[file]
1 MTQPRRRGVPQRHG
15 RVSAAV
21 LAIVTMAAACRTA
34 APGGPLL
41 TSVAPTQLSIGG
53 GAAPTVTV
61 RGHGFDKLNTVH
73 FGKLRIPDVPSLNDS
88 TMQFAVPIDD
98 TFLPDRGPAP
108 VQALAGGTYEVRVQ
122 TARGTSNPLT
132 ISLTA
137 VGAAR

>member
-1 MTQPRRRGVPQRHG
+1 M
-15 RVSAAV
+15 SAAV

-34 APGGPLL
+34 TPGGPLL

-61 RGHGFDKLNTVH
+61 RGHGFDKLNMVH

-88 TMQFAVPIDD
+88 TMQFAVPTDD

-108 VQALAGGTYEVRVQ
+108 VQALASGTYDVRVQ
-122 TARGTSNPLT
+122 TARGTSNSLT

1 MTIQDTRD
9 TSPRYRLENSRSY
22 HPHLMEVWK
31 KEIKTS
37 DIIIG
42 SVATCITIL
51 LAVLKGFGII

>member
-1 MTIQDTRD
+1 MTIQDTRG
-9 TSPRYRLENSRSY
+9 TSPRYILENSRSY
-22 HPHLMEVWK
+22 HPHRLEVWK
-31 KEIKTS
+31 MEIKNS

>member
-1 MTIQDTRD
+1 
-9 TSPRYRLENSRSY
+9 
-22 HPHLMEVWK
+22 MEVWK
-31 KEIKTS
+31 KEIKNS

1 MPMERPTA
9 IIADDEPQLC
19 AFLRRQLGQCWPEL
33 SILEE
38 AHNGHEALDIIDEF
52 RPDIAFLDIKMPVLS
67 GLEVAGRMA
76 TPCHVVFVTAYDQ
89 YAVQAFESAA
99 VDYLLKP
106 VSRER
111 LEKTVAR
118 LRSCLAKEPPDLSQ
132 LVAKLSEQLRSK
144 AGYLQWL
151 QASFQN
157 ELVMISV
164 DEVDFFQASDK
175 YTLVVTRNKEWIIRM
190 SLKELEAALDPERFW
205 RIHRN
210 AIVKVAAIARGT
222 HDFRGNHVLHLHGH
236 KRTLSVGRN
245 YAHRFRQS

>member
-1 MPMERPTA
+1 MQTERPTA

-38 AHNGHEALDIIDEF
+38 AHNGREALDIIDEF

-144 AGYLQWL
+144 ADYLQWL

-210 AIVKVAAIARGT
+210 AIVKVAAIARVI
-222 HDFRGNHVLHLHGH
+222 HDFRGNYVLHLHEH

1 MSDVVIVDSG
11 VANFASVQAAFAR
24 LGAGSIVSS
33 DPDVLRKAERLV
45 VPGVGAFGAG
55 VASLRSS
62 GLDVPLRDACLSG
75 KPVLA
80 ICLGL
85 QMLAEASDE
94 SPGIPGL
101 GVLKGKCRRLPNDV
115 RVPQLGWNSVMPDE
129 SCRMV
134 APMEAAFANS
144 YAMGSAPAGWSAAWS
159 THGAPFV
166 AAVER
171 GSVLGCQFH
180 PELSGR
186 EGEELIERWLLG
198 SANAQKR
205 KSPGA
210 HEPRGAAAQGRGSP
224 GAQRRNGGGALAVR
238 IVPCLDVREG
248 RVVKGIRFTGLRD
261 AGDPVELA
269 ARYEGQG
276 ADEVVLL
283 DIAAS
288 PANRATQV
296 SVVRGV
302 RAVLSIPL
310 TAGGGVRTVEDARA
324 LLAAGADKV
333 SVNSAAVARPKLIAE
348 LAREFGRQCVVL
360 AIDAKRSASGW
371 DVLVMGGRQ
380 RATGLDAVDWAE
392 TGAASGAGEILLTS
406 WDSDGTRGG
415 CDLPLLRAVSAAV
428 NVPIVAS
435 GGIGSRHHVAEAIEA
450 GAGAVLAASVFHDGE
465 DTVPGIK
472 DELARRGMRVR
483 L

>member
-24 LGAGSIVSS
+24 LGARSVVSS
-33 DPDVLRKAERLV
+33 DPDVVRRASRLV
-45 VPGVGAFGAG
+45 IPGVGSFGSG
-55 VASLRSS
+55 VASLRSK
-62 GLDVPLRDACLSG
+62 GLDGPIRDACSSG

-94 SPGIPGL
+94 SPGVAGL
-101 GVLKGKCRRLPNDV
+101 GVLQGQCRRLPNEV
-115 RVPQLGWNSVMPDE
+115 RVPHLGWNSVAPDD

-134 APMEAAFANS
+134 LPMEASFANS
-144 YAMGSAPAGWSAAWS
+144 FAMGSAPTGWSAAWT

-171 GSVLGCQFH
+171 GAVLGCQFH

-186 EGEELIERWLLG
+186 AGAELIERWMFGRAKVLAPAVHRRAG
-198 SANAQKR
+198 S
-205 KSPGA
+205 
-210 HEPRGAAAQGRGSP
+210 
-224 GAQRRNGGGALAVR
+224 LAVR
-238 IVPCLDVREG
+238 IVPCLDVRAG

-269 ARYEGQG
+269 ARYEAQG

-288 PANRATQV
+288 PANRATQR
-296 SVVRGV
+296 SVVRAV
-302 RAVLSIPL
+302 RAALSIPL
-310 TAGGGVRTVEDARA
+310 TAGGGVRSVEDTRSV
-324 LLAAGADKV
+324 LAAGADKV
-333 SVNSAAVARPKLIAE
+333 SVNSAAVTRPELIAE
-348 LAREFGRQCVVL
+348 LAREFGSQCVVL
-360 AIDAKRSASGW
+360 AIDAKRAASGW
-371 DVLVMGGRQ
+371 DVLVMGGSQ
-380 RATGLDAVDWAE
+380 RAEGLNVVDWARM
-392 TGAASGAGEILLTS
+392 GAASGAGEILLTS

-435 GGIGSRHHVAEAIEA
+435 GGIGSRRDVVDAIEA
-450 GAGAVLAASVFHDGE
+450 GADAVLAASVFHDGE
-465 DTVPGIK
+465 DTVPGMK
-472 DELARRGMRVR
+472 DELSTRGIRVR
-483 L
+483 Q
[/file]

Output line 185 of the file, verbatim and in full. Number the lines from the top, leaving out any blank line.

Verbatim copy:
+310 TAGGGVRSVEDTRSV